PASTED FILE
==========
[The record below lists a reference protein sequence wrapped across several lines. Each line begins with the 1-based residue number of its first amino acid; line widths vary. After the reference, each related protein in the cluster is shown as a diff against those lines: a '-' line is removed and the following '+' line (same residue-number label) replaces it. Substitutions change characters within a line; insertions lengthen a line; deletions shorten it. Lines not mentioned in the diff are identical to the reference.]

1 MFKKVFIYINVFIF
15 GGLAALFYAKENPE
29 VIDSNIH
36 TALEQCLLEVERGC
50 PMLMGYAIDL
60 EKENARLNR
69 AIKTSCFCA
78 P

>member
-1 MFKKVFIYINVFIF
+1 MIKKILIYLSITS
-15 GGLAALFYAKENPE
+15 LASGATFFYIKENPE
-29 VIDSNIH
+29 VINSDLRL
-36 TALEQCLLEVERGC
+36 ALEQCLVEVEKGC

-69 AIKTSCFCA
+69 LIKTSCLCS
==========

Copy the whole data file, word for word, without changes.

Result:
[The record below lists a reference protein sequence wrapped across several lines. Each line begins with the 1-based residue number of its first amino acid; line widths vary. After the reference, each related protein in the cluster is shown as a diff against those lines: a '-' line is removed and the following '+' line (same residue-number label) replaces it. Substitutions change characters within a line; insertions lengthen a line; deletions shorten it. Lines not mentioned in the diff are identical to the reference.]

1 MFKKVFIYINVFIF
15 GGLAALFYAKENPE
29 VIDSNIH
36 TALEQCLLEVERGC
50 PMLMGYAIDL
60 EKENARLNR
69 AIKTSCFCA
78 P

>member
-1 MFKKVFIYINVFIF
+1 MIKKILIYLSITS
-15 GGLAALFYAKENPE
+15 LASGATFFYIKENPE
-29 VIDSNIH
+29 VINSDLRL
-36 TALEQCLLEVERGC
+36 ALEQCLVEVEKGC

-69 AIKTSCFCA
+69 LIKTSCLCS